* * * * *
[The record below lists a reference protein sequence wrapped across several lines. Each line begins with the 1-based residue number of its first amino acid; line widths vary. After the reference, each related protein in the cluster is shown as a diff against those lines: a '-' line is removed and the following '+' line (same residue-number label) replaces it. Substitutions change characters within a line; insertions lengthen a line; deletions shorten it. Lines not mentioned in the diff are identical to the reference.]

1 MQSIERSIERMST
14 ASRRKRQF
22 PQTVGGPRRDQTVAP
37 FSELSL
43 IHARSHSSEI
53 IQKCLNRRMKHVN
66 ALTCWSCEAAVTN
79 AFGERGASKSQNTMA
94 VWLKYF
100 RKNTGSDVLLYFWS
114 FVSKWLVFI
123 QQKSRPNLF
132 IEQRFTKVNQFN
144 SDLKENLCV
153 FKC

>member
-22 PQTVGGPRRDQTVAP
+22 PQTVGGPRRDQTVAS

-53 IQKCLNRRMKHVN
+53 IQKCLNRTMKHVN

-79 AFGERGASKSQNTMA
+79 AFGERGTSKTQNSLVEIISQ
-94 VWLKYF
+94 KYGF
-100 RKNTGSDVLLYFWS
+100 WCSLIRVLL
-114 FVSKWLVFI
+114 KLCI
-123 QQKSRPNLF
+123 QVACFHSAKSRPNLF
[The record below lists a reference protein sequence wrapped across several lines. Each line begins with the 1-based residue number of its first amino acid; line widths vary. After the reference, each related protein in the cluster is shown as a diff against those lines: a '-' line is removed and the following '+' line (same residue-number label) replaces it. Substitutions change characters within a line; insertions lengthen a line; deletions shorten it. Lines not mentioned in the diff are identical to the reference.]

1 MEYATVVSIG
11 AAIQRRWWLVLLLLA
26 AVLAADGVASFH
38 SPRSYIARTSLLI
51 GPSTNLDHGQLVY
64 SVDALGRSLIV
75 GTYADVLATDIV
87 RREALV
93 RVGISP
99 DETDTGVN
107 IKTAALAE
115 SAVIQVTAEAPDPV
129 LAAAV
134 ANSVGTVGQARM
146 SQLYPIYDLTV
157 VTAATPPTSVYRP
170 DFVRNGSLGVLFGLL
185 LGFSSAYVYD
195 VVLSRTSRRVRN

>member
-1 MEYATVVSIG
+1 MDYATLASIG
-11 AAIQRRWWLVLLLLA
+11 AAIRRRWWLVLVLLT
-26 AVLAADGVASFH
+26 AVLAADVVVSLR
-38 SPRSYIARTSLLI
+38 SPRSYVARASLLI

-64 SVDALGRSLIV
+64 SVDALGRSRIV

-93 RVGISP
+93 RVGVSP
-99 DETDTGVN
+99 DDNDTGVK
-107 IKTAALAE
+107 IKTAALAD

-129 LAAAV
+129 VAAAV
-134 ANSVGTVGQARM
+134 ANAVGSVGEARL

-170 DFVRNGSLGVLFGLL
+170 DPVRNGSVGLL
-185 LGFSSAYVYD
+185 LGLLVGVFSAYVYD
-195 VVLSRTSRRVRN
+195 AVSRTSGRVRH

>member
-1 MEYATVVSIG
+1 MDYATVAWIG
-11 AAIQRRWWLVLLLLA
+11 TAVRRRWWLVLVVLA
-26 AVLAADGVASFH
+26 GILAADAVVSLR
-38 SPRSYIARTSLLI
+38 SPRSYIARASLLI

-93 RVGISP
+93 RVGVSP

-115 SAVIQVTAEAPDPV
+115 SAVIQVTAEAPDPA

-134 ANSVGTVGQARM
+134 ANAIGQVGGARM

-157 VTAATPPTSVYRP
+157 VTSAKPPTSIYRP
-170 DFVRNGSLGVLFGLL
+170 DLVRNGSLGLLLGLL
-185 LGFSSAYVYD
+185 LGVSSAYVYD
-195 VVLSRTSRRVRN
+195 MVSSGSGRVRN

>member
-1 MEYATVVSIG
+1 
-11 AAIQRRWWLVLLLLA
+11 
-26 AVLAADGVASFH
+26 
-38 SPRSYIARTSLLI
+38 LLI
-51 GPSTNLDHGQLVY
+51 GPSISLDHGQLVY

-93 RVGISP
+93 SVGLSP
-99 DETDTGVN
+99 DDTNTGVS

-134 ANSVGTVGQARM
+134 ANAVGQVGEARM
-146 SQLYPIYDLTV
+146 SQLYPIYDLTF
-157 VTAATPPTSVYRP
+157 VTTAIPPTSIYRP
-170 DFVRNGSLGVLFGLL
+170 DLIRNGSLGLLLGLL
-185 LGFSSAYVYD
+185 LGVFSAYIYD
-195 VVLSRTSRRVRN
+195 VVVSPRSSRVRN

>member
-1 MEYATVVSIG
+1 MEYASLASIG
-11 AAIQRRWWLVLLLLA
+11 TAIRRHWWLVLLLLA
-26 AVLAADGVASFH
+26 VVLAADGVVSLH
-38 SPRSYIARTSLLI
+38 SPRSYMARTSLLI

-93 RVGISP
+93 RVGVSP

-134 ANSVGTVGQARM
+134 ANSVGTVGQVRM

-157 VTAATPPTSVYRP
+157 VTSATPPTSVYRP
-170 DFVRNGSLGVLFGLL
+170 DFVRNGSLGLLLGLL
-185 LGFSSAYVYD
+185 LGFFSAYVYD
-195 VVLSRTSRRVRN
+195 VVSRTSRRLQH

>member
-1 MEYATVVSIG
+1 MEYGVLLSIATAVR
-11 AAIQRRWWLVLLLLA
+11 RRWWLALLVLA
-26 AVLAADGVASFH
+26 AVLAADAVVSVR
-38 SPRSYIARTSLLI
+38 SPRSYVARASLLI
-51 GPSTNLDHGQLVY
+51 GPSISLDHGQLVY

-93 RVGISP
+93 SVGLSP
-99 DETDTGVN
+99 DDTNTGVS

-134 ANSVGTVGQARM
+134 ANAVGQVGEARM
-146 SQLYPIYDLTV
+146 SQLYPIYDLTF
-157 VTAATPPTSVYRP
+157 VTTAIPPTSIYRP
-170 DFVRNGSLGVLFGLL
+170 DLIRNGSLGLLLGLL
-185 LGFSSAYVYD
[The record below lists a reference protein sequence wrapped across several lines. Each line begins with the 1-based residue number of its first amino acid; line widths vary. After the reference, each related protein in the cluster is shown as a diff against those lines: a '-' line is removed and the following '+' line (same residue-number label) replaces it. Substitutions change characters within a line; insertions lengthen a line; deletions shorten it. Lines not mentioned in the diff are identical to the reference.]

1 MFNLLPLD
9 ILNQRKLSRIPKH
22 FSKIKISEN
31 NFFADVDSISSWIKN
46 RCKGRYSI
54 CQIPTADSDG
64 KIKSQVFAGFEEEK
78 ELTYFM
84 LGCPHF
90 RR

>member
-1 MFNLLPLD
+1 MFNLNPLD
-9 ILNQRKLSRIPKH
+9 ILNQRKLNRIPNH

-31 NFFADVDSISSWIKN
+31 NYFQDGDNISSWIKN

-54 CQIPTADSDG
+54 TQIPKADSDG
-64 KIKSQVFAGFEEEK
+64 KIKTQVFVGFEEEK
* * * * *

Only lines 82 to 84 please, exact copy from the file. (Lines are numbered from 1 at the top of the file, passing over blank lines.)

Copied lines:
-11 AAIQRRWWLVLLLLA
+11 TAVRRRWWLVLVVLA
-26 AVLAADGVASFH